ms, etc. The dual-state SAM output was the contrast between the active
state and the control state. With sliding window SAM, we could obtain
information regarding when significant gamma band oscillations
emerged, peaked, and offset. For example, if significant gamma band
seen in the “?100 to 50 ms” window, then we could infer that the onset
dual-state SAM imaging analyses were performed with a spatial resolu-
tion of 7 mm. The output results were then concatenated, enabling us to
obtain a time course in combination with spatial activation maps across
all the time points starting from 150 ms before the stimulus to 500 ms
for analysis. The high-performance computational capabilities of the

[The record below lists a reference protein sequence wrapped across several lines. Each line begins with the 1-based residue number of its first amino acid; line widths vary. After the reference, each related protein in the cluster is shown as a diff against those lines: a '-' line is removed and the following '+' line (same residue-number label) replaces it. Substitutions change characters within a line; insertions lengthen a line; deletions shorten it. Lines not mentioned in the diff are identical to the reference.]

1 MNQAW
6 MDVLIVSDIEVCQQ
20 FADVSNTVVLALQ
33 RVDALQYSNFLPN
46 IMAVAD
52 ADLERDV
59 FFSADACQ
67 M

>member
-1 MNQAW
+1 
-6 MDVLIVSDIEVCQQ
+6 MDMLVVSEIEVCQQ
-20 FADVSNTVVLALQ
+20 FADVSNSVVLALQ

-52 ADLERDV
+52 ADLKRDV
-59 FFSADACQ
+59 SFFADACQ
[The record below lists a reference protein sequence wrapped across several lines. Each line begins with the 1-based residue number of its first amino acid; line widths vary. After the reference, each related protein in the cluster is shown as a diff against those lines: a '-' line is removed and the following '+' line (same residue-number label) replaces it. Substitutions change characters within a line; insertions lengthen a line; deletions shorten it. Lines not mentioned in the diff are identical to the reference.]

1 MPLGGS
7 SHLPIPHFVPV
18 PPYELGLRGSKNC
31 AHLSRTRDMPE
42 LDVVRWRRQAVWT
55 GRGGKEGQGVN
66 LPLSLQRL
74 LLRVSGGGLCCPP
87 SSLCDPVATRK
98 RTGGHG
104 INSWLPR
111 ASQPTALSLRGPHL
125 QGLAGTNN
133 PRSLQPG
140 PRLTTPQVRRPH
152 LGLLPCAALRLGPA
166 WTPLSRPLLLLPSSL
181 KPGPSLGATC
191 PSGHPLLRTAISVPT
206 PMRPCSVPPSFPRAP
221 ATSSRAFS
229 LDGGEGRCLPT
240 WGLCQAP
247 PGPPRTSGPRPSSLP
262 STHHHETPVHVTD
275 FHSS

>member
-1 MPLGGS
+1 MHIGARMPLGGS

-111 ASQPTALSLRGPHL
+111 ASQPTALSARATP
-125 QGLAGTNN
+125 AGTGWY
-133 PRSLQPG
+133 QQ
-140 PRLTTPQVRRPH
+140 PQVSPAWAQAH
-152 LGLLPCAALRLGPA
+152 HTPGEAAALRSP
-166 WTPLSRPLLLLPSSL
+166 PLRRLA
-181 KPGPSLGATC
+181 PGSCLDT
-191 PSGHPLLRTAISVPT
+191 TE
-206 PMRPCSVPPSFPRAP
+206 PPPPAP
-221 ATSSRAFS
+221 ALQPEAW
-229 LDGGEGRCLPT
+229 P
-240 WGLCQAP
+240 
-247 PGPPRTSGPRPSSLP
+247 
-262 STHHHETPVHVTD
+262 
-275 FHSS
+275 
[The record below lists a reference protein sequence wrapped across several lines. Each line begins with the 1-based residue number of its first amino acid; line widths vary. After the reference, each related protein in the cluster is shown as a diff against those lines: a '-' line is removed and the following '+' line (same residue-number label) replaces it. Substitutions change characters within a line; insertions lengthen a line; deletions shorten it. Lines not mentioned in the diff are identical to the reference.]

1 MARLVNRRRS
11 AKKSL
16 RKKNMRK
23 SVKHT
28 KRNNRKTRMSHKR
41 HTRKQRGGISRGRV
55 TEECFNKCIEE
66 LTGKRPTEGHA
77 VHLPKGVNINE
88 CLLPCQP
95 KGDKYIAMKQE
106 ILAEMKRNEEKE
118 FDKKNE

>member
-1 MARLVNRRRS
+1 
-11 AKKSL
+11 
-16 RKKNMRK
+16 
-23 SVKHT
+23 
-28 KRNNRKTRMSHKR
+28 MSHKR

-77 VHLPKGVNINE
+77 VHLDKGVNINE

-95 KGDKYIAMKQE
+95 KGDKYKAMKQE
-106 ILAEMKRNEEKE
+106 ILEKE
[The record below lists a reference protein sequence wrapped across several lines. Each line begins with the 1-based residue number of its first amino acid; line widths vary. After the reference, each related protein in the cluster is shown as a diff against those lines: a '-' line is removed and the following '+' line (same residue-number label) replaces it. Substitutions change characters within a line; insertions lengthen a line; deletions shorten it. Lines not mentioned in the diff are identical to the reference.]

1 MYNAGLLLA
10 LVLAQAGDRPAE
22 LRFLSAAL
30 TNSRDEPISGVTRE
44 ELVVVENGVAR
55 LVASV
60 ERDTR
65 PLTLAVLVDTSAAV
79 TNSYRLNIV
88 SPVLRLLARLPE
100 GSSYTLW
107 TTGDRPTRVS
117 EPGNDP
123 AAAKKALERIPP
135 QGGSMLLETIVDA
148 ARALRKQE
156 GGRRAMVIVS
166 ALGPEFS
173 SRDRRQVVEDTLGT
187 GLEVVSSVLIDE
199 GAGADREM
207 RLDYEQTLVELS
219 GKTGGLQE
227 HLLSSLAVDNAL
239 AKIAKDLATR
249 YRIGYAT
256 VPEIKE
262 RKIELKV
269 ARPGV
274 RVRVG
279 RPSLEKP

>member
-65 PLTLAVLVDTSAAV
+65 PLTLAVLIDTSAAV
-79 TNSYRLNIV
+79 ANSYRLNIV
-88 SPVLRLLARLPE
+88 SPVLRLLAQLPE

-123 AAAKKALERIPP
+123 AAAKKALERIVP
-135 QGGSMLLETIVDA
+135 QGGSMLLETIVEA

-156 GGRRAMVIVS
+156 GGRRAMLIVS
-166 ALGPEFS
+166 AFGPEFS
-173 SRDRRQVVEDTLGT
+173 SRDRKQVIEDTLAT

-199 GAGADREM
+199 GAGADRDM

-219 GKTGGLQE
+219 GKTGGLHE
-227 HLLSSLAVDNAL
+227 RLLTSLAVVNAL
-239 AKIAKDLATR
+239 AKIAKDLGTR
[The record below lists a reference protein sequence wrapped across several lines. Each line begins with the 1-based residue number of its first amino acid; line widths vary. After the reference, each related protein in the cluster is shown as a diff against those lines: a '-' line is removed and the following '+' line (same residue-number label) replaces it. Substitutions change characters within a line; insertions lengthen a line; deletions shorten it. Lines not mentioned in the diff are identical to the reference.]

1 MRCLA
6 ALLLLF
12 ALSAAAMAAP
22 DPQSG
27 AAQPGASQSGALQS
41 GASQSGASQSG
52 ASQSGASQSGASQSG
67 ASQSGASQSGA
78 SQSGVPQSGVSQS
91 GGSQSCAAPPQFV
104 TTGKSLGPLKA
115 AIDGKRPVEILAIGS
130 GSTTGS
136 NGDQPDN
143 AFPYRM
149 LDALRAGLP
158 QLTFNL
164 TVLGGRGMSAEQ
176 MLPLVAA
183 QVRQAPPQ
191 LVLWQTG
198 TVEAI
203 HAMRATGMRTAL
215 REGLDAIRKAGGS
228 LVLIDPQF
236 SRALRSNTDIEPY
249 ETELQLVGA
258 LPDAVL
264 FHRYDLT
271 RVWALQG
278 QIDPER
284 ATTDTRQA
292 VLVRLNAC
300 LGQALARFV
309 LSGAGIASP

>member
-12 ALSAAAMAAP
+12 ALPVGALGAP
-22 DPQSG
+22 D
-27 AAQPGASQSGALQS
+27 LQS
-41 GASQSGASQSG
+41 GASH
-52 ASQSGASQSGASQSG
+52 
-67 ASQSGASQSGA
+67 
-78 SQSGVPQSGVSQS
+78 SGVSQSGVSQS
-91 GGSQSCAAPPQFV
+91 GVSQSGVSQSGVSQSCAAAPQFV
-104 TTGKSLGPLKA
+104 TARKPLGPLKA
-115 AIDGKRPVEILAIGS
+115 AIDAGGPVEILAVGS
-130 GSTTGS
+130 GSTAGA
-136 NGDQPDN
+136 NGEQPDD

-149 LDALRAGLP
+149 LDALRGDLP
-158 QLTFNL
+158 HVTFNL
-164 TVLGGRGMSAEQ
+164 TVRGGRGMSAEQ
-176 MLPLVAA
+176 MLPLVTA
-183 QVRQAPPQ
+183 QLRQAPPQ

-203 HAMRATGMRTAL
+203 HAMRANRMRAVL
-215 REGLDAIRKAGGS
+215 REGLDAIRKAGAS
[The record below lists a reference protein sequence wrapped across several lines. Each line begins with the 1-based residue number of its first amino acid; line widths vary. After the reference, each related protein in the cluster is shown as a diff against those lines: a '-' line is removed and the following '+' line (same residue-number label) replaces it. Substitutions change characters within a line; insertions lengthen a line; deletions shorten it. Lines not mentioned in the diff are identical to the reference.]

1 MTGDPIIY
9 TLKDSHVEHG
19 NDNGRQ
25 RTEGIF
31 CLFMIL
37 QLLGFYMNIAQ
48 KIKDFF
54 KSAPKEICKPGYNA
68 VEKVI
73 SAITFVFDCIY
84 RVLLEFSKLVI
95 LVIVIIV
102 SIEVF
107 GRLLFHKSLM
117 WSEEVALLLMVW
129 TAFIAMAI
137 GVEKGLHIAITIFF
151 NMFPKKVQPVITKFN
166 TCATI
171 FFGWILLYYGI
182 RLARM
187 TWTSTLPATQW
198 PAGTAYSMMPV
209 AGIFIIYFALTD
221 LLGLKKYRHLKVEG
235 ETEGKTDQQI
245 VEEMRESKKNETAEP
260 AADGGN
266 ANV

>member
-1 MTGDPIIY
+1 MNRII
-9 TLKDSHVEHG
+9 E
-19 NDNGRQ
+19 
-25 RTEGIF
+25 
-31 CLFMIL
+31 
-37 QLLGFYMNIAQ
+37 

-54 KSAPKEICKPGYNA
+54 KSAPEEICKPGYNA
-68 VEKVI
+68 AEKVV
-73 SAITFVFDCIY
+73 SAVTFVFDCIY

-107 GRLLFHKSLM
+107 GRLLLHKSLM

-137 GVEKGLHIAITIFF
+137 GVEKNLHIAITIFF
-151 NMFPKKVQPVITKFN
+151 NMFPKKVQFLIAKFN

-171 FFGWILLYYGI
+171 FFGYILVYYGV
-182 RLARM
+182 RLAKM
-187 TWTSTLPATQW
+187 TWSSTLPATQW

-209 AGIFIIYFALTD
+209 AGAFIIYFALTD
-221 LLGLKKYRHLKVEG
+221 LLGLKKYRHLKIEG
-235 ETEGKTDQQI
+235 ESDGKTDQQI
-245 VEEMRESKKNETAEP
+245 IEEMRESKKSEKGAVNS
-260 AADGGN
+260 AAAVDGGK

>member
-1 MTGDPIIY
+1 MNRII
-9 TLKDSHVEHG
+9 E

NIH Biowulf PC/Linux cluster (http://biowulf.nih.gov) was used to per-
form the above computation-intensive tasks.
participants were also normalized (transformed to z-score) and regis-
for each of the 50 time windows was performed using a random effects
2 ? 2 ANOVA model in AFNI, which generated the gamma band oscil-
lation results. Oscillations in the gamma band of p ? 0.005 were consid-
ered statistically significant.
A 2 ? 2 ANOVA was conducted on the response time (RT) and
error rate data. This revealed a significant effect of task load
Fearful expression, high task load; NH. neutral expression, high task load; FL, fearful expression, low task load; NL, neutral
Time–frequency results. Time–frequency change from 0 to100 Hz (the y-axis)
5826 • J.Neurosci.,April28,2010 • 30(17):5825–5829Luoetal.•EmotionalAutomaticity
[F(1,15)? 16.103, p ? 0.001]; the participants showed signifi-
cantly longer RTs for the high-load relative to the low-load trials